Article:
Hands on with Nokia's N8: what you need to know

Nokia N8

Today I spent some time with the folks from Nokia South Africa and got to play with the N8. This is the second time I’ve checked out the device, but I’m not allowed to talk about the first.

The N8 is a make-or-break play for Nokia. The Finnish cellphone manufacturer is the dominant mobile device vendor in the world but has been lagging behind in the smartphone market where it has had its ass handed to it by the likes of Apple and BlackBerry. The Nokia N97 was a bit a of a fail, but Nokia has astutely focused on services such as Ovi Maps and its Music Store – and services are key to winning in the smartphone space. That doesn’t mean you can get away with having crappy hardware, however.

The N8 is Nokia’s answer to the iPhone and the plethora of Android devices that are flooding the market. After playing with this device and seeing it in action these are the most important things I think you need to know:

  • It’s cheap. And I mean that in a good way. The N8 will go to market in South Africa with a retail price of R5500. That’s almost half what you’ll pay for an iPhone. I can’t actually believe a phone this awesome will be so cheap. Win.
  • It’s a little underpowered. The N8 runs a 680MHz ARM processor which is a little slow compared to the 1GHz Qualcomm and Apple A4 processors  in use by its competitors. This isn’t necessarily a bad thing as it provides better battery life, for example. That said, the phone is a little sluggish when using multitouch and doing other more demanding tasks and I think the processor is to blame.
  • The battery life rocks (apparently). Real life users of the device claim they can easily get two days of battery life out of the N8. I obviously couldn’t test this in the short time I had with the phone but I have good reason to believe them. Hey, they smiled while they were talking. And the hardware setup of the N8 definitely lends itself to improved battery life.
  • It’s open. The best thing about the N8 is how it doesn’t hold back on features. It comes with an adapter that gives it a standard USB port and you can attach cameras and external drives to the N8. Rocking. Another adapter enables it for full HDMI output which will take video and sound from the N8 to a television monitor or projector. I watched a 720p video being played from the N8 on a 42″ LCD monitor and it looked amazing. Imagine using this in a hotel room…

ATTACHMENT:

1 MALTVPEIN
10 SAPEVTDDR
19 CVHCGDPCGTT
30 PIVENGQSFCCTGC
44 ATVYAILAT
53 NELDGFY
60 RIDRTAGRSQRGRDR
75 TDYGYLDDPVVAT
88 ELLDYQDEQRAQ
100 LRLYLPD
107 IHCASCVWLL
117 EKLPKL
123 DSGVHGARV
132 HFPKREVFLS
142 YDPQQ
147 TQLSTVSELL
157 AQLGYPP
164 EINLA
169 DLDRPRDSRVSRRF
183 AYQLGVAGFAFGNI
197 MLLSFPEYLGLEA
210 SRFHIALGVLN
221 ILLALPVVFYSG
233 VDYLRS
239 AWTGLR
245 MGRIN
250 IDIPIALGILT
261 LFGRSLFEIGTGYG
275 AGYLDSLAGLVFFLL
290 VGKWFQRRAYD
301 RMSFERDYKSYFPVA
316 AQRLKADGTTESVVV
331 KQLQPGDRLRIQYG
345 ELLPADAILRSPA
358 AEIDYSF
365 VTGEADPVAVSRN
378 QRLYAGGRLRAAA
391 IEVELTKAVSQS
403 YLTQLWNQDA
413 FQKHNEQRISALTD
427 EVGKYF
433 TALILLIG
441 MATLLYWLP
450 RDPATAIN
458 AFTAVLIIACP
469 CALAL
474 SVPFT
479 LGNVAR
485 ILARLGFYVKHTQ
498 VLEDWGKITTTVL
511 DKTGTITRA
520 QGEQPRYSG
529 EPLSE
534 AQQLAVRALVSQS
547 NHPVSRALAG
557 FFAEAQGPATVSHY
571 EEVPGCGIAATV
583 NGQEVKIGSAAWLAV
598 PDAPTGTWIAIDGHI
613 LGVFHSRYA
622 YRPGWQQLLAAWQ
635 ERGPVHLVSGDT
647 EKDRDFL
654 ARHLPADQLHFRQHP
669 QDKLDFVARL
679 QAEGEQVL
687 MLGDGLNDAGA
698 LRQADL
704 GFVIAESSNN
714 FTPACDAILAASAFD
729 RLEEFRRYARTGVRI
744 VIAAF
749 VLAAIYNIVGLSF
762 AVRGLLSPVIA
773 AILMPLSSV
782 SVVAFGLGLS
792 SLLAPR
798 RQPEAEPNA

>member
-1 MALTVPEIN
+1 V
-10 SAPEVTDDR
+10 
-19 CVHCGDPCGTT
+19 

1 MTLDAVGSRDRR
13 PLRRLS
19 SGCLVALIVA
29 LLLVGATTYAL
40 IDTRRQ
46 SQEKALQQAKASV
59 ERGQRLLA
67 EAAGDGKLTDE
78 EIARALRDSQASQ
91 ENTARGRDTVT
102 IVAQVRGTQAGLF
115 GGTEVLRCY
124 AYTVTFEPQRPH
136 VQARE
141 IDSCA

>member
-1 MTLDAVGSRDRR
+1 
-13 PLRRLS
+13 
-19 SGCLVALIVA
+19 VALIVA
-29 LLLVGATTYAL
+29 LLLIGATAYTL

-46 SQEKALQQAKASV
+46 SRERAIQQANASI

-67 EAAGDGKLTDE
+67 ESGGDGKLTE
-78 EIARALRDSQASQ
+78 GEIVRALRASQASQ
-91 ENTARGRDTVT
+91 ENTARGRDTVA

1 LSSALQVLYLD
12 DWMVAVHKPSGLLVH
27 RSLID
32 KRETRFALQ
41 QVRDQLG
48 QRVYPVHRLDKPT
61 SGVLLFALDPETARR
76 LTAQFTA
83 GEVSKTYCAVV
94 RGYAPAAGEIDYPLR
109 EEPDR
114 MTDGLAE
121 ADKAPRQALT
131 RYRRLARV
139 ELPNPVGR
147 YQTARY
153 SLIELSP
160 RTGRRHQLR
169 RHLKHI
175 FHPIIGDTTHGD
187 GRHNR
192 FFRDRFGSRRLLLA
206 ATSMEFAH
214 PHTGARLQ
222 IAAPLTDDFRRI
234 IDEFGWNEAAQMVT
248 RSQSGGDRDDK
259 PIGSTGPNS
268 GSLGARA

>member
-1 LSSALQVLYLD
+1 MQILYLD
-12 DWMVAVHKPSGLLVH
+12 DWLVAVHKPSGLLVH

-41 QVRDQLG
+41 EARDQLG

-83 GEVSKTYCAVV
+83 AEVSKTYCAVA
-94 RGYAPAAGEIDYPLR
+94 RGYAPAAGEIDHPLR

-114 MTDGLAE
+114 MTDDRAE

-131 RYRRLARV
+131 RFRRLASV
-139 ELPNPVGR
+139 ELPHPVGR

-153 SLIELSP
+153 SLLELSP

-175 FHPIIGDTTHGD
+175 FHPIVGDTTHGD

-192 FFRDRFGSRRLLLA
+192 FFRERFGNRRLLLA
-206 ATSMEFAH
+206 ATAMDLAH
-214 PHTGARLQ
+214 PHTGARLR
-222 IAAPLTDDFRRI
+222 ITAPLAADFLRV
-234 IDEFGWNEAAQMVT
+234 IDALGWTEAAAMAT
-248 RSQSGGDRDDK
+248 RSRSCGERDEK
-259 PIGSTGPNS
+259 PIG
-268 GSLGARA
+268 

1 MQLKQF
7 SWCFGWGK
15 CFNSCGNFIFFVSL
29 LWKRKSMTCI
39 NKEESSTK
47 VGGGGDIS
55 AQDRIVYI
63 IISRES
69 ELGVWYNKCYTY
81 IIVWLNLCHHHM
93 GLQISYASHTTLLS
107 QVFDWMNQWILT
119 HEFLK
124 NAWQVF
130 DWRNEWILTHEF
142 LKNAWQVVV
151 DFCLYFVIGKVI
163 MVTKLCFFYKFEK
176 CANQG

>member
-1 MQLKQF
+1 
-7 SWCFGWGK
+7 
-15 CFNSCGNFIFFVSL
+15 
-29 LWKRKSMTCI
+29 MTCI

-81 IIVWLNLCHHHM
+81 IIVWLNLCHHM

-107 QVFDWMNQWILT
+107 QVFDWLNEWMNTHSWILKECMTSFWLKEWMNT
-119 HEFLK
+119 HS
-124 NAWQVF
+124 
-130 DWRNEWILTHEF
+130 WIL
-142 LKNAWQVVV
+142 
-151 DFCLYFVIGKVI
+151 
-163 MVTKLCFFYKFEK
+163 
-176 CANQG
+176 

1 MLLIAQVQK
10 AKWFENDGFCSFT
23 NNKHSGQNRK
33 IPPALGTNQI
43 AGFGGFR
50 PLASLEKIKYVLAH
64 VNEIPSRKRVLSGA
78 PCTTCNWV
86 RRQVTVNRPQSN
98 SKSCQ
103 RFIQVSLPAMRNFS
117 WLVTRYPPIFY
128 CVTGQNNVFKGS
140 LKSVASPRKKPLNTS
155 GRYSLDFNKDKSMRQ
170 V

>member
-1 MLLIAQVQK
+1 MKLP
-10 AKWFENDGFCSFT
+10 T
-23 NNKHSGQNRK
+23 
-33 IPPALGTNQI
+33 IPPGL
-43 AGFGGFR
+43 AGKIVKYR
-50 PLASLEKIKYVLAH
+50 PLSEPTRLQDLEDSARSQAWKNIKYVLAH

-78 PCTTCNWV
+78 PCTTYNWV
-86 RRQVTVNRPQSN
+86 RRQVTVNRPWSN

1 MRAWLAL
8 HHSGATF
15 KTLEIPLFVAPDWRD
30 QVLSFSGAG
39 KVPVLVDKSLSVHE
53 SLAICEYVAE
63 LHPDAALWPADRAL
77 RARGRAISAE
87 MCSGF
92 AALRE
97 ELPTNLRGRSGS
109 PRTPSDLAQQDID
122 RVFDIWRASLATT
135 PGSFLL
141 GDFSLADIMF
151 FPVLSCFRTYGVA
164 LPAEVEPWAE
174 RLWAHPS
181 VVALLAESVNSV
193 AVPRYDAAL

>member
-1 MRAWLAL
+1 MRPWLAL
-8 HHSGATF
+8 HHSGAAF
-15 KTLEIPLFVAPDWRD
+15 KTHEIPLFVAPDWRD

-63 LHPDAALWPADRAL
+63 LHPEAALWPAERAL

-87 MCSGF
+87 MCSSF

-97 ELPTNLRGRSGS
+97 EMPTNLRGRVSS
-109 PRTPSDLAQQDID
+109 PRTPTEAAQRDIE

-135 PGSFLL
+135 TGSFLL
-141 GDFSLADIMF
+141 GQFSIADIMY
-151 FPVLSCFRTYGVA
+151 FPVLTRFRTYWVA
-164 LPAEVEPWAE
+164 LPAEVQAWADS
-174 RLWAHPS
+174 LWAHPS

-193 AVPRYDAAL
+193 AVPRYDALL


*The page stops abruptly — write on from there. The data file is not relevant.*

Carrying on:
• The camera pwns. The N8 has a 12 megapixel camera that will knock your balls flat (if you have a pair). The only downside is that the camera lens protrudes from the casing a bit. But the xenon flash and radical results are worth it. It also shoots video in 720p. More win.
  • Built like a brick shithouse. The scratch-resistent, carved aluminium casing of the N8 is awesome. I like the way it feels and can be used as a weapon. Pity about the camera protrusion.
  • It’s a media monster. With support for just about every video and audio codec that matter, the N8 is a media powerhouse. Plus you can plug in an external hard drive and access media from that. Win, win, win.
  • Symbian^3 is not fail. Besides for the user interface that could use more intuitiveness, the Symbian^3 operating system is surprisingly good. I’d need longer with the device to fully rate it, but there are vast improvements in responsiveness over S60 and there are less annoying prompts.
  • You can touch it.T he screen on the N8 finally brings Nokia on par with Apple and Samsung in the touchscreen space. Resolution isn’t quite as good as the iPhone 4 and touch isn’t quite as slick as Samsung’s Super AMOLED displays, but the N8’s screen is good enough. The only feature that doesn’t keep up with the competition is multi-touch. It just isn’t as responsive when pinching in on photos.
  • Browser needs work. The N8 has a new browser complete with Flash support. It does a great job with rendering web pages closely to how they would look on a desktop or laptop monitor, but it was pretty slow and chunky at scrolling around this website. What I did like was having full support for Flash containers and players, allowing for web media access on par with full-blown browsers. But performance comes first and I hope Nokia sorts out the sluggishness of the browser before launching the device.
  • You can use your old charger(s). The N8 has support for the new standard micro-USB chargers in use by the entire industry apart from Apple, but also has a port for the older Nokia chargers. It’s worth mentioning, I guess.
  • And, most importantly: It should be available in SA by end October.

Those are the key takeaways I have after my session with the N8. It’s good to finally see Nokia getting with the programme and the company has a services stack that rocks. I’ll need more time with the N8 to draw conclusions as to how it stacks up against the competition but first impressions are good. I’ll be at Nokia World in London next month and look forward to spending more time around this sexy newcomer.

Check out the official promo video:

I'm a writer and broadcaster who also designs apps and strategies for disruptive startups in the financial world. Find out more on my about page.